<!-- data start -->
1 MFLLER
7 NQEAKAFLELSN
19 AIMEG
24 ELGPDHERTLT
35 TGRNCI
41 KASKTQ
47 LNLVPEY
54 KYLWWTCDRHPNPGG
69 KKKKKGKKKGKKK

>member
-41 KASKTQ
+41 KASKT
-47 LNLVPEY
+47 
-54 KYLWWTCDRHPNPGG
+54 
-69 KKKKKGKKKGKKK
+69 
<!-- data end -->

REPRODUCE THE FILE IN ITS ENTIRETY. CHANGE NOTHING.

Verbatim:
1 MFLLER
7 NQEAKAFLELSN
19 AIMEG
24 ELGPDHERTLT
35 TGRNCI
41 KASKTQ
47 LNLVPEY
54 KYLWWTCDRHPNPGG
69 KKKKKGKKKGKKK

>member
-41 KASKTQ
+41 KASKT
-47 LNLVPEY
+47 
-54 KYLWWTCDRHPNPGG
+54 
-69 KKKKKGKKKGKKK
+69 